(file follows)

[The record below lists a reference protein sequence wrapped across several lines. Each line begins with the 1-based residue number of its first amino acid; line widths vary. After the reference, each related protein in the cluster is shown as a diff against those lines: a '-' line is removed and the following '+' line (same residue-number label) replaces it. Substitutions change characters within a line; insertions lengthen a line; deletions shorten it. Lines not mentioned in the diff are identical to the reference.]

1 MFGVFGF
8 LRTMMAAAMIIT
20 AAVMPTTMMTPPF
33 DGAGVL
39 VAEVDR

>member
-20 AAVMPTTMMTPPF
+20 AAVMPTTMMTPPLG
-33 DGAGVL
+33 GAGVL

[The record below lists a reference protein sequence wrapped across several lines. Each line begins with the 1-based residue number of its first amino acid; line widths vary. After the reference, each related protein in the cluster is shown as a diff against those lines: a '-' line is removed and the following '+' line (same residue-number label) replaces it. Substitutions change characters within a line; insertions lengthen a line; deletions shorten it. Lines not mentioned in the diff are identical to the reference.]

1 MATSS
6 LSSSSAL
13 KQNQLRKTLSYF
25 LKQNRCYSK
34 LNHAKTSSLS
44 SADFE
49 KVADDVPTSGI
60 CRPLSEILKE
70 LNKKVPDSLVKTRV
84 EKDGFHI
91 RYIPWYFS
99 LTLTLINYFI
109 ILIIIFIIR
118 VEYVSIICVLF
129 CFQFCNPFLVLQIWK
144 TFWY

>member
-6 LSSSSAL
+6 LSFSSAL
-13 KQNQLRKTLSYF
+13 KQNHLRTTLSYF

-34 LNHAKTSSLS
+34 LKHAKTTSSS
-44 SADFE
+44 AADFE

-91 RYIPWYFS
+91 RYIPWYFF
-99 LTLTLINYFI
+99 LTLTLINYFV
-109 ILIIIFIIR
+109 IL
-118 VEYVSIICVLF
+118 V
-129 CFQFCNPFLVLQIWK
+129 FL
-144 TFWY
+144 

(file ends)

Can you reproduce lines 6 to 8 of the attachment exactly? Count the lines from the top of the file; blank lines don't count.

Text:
39 VAEVDR

>member
-20 AAVMPTTMMTPPF